Friday, February 26, 2010

A "slightly fictional" account of Iran's takedown of CIA's Baluchi operative

The CIA definitely has egg on its face over the Iranian VEVAK intelligence operation that nabbed Langley's top Iranian Baluchi guerrilla commander in Pakistan and his subsequent arrest in Iran. With all the sordid details being revealed about the CIA's proprietary Blackwater/Xe/Paravant "cowboy" operations in Afghanistan, Pakistan, and Iraq, the following "slightly fictionalized" account of the capture by Iran of Baluchi operative Abdolmalek Rigi by WMR's Asian journalist colleague who has covered events in Afghanistan, Pakistan, and India for a number of years could be the screenplay for a movie titled: "The Frigging of Rigi"

Jundallah, the CIA's Iranian Baluchi terrorist group, says its leader Abdolmalek Rigi was betrayed by the United States, United Kingdom, Pakistan, and Afghanistan. Perhaps the CIA should teach its would-be guerrillas to watch not only their backs but also both sides. The CIA is reportedly flummoxed by the actions of Iran's VEVAK intelligence service, as well as Pakistan's Inter-Service Intelligence (ISI) in the capture of their main man who launched terrorist attacks in eastern Iran to soften up the Persians before the deadly U.S. and Israeli body blow. Here is the "how-to-reshuffle-the-deck Persian-style."

So the Persians, via their intermediaries on the ground know Rigi's destination, the
schedule of his meeting with the American VIP in Bishkek, and the arrangements, and they nod their heads and prepare two receptions at Bandar Abbas . . . meanwhile . . .

Through the gates of Shamshi, a small convoy of Americans, military and "civilian", together with their Pakistani minders, accompany Rigi to Gwadar Airport for the cross-Gulf hop to Dubai Airport, where he is to transit with a fake Afghanistan passport and a bogus Pakistani travel document to Bishkek-Manas.

The Americans wave from the tarmac as a small charter jet takes Rigi with his Pakistani
escorts to Dubai. The Pakistanis are along for the ride to ensure that Rigi doesn't bolt in Dubai for a local girlie bar but gets on the flight to Bishkek, since "Mr. Big" is waiting for him specially at the U.S. airbase at Manas.

The flight flies low and switches off radio contact to evade potentially hostile radar. The Pakistani escorts then divvy up the work. One orders Rigi and his pal to stay in their
seats, the other goes to the cockpit with new destination. The pilot says "What?" The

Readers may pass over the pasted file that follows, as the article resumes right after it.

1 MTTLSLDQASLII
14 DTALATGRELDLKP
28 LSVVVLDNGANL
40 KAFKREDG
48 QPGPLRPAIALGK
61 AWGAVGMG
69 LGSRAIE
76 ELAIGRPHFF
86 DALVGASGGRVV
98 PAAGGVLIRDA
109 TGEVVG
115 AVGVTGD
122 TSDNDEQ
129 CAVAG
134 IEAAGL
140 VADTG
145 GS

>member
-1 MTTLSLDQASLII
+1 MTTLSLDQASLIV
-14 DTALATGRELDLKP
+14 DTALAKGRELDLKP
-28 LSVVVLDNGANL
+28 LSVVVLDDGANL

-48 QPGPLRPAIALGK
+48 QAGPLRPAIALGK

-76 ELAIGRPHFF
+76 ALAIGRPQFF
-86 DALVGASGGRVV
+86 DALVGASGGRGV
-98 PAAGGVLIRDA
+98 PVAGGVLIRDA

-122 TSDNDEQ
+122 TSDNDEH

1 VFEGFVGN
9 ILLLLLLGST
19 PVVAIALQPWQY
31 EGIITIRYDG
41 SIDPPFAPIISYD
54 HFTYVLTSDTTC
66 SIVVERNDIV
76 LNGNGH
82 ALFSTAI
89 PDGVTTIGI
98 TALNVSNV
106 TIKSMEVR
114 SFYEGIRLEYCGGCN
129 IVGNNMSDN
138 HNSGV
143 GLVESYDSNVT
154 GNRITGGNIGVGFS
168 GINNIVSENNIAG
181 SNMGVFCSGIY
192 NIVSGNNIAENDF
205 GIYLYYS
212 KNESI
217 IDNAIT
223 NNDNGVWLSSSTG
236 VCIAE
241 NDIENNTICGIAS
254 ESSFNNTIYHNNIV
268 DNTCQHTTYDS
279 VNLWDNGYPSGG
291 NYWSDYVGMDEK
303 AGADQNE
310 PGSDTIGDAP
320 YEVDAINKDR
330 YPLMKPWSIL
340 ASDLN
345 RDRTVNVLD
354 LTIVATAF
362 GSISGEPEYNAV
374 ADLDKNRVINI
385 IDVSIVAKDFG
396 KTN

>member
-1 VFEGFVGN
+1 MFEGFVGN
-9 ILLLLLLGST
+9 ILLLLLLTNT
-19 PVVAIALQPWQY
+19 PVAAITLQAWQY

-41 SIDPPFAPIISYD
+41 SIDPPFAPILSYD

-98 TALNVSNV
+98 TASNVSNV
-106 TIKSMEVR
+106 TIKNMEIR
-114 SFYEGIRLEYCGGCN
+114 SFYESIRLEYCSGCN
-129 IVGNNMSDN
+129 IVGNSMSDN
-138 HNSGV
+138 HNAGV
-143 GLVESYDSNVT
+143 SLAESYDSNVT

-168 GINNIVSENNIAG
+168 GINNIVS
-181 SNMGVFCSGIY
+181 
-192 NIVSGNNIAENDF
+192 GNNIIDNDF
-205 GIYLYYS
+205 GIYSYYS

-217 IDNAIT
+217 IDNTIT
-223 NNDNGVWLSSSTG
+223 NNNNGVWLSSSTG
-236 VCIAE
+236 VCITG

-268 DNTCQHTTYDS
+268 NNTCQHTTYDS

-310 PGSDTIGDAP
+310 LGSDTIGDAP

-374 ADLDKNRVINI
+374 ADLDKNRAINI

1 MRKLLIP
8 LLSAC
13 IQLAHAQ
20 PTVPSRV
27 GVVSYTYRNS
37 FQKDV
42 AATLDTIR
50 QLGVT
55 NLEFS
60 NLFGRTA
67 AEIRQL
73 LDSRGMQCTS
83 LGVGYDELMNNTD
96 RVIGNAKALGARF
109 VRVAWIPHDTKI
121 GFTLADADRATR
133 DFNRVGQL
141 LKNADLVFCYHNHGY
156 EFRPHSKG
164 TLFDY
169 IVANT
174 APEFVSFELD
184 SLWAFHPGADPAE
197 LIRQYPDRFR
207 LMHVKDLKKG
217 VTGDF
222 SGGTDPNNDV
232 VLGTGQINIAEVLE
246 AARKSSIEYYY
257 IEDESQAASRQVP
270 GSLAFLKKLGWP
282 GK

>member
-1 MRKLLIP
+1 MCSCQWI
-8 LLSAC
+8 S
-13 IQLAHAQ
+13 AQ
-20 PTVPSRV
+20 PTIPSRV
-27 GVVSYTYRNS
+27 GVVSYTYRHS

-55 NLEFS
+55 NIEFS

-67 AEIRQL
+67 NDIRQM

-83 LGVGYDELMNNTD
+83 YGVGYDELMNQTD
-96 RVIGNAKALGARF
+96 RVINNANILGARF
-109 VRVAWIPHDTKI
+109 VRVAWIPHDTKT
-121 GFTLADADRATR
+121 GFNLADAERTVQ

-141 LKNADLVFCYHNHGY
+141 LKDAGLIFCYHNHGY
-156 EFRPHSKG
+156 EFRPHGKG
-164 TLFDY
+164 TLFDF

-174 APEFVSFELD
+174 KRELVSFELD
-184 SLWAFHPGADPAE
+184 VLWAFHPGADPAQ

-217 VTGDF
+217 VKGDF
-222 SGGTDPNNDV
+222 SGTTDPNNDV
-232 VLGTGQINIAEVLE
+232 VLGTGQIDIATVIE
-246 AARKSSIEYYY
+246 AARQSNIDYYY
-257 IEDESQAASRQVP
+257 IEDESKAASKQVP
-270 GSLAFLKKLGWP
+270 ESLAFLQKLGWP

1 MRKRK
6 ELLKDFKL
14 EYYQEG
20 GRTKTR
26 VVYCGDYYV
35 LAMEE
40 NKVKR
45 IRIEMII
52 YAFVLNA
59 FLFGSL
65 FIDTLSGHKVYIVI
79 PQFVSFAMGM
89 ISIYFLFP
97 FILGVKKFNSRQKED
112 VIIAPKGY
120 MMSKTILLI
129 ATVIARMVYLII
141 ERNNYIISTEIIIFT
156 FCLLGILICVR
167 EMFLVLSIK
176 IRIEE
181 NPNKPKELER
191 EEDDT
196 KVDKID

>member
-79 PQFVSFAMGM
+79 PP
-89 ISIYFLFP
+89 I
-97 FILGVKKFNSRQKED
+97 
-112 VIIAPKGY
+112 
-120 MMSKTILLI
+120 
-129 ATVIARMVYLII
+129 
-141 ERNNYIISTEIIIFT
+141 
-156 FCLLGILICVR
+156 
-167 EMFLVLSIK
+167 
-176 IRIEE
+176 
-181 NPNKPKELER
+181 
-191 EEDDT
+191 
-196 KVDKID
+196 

Pakistani answers "Top Secret Mission, part of the U.S. plan. Our men are on the ground
in Bandar. Just a delivery, a small detour."

The small jet lands on the spacious strip. The Pakistanis push Rigi and pal out the door with a huge "whew" and "good riddance, you Baluch camel shit!"

The smiling Iranians greet Rigi: "Welcome to Iran. You are now a guest of the Revolutionary Guards. Everything will be taken care of."

While the air crew and the Pakistanis go for a cup of coffee, the happy Iranians put
on their masks for the photo op next to the small jet with their 'trophy." And then they
whisk Rigi and his accomplice to a small "hotel room" for a series of "chats."

Next, the Pakistanis and the air crew return to the plane to resume the flight to
Dubai. In the passenger seats are two men - ah, they took a piss, smoked a
cigarette and are back, "OK, let's go."

Under the radar, the small jet dashes across the Gulf to make up for lost time and then lands at Dubai International. The Pakistanis thank the charter jet captain, who decides to have some drinks and spend the night with a hooker across "the Creek." A job
well done deserves a reward.

The Pakistanis now take "Rigi and friend" to Departures. "Oh, I nearly forgot, I've been holding the passports. Here you go. Have fun, Iranian girls are oooh-la-la!"

The Pakistanis head to a local hotel to ogle the Lebanese hookers.

"Rigi Junior and Friend Junior" go through immigration, and then board Kyrgyzstan flight 454. "Too bad we're not going to Kyrgyzstan, I hear those Uzbek girls are oooh-la-la. Iranian girls make for a good wife, but I hear as girlfriends they've got expensive tastes."

"Ahmed, my young friend, after this performance you will be able to have two wives, one Punjabi and the second a Pashtun!"

"Oh, Jamal, that would be a real war. The Pastuni would have to be No.1. Their women are crazy and violent!"